Nine features of the Ukrainian book market

Dana Pavlychko, Head of the Osnovy publishing house, compares the Ukrainian book market to the international market and discusses the changes taking place in the industry

1. People do not pay for content. I, who basically buy everything, am the exception. Most people around me download literature online. On the one hand, this is piracy and, on the other, an ordinary aversion to spending money. But I am confident that the habit of behaving differently will take root; there is already demand for this. People are gradually realising that content should be bought. Apple music, which has entered the Ukrainian market, may be said to be evidence of that. Who would have thought that people here would buy music when everything is available on social media? The arrival of such a corporation in Ukraine means that our market has been evaluated as an interesting and profitable one. This is a good sign. Here, a parallel can be drawn with the book market. It is clear to me that there is already demand for light, aesthetically pleasing, quality access to content for which people are willing to pay. 

2. Buying a book does not mean reading it. Over the past 25 years, reading and education have depreciated tremendously. Just look at our universities, which do not give access to world databases of academic resources, and do not purchase books for their libraries. And this is no longer a matter of state funding, but a question of will that is only focused on taking bribes from students. No-one wants to change. For it is simpler to print the lecturers’ textbooks, sell them to students and give the same lectures that have been given for the last 20 years.


3. People do not give each other books as gifts. Books were always considered to be the perfect gift. But people now laugh at this phrase. Society values easy money. The values promoted by many Ukrainians are not to work, obtain a budget and steal. There is no place for books in such a vision. But the situation is slowly changing. 

4. The market is on the threshold of a qualitative change. When you walk into a bookstore in the West, you are immediately struck by the stunning level of visual aesthetics and design as well as the vast array of interesting books at the intersection of many different fields. To think out of the box is the main trend. Ukraine still has a long way to go when it comes to this. For a start, we need to learn how to make something fundamental. At least, start by publishing the Ukrainian classics in a beautiful way.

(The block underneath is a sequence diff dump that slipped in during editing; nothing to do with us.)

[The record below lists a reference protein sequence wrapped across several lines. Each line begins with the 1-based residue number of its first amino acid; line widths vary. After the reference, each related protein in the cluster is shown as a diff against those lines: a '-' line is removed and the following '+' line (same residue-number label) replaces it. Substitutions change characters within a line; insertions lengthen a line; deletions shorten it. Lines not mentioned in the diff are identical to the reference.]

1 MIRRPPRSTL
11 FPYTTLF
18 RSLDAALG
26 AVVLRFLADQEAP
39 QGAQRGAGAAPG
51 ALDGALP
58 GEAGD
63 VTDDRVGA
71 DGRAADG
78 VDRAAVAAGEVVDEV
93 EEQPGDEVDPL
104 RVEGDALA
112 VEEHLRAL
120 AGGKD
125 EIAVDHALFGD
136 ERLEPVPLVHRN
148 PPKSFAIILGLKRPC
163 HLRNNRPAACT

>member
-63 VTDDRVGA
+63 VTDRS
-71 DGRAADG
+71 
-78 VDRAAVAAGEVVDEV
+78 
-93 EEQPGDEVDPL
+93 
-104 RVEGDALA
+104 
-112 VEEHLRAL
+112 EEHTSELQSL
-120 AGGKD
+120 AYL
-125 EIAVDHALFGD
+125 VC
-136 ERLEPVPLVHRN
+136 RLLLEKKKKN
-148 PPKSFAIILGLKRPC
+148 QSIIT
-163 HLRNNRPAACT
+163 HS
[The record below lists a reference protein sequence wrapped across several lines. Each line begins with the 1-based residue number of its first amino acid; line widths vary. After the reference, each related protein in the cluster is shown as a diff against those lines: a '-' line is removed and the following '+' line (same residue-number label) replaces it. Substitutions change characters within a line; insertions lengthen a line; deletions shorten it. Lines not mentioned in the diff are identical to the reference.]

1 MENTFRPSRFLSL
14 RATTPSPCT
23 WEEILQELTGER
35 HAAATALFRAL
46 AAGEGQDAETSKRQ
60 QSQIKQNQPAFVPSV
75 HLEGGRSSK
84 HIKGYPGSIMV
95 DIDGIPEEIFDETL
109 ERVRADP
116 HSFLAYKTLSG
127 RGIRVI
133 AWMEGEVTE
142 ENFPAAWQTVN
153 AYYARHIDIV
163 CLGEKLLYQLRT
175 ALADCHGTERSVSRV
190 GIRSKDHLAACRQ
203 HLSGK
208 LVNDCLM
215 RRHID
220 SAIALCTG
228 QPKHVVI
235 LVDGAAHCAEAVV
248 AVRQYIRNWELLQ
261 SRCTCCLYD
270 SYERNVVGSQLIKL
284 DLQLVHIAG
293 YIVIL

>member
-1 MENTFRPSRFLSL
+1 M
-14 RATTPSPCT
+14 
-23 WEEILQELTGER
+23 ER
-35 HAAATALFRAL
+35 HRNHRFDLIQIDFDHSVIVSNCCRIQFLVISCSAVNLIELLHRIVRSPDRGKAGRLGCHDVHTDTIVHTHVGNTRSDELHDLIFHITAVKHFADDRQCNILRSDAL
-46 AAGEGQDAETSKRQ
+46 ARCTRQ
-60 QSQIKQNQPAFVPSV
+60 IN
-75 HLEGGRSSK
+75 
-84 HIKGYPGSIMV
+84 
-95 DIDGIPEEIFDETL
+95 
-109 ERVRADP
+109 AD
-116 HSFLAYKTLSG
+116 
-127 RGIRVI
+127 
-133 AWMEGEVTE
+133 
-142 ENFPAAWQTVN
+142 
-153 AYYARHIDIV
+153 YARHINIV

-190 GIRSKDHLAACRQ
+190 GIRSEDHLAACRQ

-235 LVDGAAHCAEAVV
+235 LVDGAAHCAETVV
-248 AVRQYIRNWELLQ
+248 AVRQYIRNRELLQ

5. Many books that our students need like the air they breathe are not translated into Ukrainian. An example? For example... everything. There are no quality Ukrainian publications in marketing, sociology or economics.  


6. Our readers are very interested in self-help books. Agents representing Western publishers have noted an interesting detail: the Ukrainian and Chinese markets simply “devour” self-help books. Even now everyone wants to know everything and instantly. It’s the same as getting rich instantly... Nevertheless, there are quality books in the range of such literature and we plan to publish them. But again, we come back to the fact that there should be an academic base for a start. Growing solely on the basis of such a genre is impossible.

7. Ukrainian children’s literature is actively developing. Until recently we did not have literature for teenagers, but this market has begun to move in the last two years. There are serious players now: The Old Lion Publishing House, Laurus and Nash Format. It is important to understand that we publishers cannot live without one another. Competition will make all of us better and the buyer will receive a better product.


8. The Ukrainian market is difficult to estimate. But it is growing, by an average of three to five percent a year. Around 70% of books come from Russia. All the stirring of controversy regarding this only serves populists. I speak as a representative of the business who suffers from the domination of books from the Russian Federation. Calling for bans does not require much brain. They don’t work. These are medieval methods. People who call for bans, welcome to 2016! 

9. The Book Arsenal is a civilised Ukrainian success. Great respect for curator Olya Zhuk and the entire Art Arsenal team. It is not only a beautiful space and fair, but also a centre for education programmes, art trends, and children’s trends. And all of this is of the highest level. I look forward to each and every Arsenal.

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